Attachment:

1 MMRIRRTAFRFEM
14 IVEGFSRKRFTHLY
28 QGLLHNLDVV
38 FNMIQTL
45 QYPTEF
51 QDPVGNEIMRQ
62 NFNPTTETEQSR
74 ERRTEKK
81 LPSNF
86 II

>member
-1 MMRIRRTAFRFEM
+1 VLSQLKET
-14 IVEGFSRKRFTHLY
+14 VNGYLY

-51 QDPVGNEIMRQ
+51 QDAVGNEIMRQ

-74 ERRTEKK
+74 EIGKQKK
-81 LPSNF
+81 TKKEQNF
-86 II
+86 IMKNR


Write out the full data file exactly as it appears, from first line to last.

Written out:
1 MMRIRRTAFRFEM
14 IVEGFSRKRFTHLY
28 QGLLHNLDVV
38 FNMIQTL
45 QYPTEF
51 QDPVGNEIMRQ
62 NFNPTTETEQSR
74 ERRTEKK
81 LPSNF
86 II

>member
-1 MMRIRRTAFRFEM
+1 VLSQLKET
-14 IVEGFSRKRFTHLY
+14 VNGYLY

-51 QDPVGNEIMRQ
+51 QDAVGNEIMRQ

-74 ERRTEKK
+74 EIGKQKK
-81 LPSNF
+81 TKKEQNF
-86 II
+86 IMKNR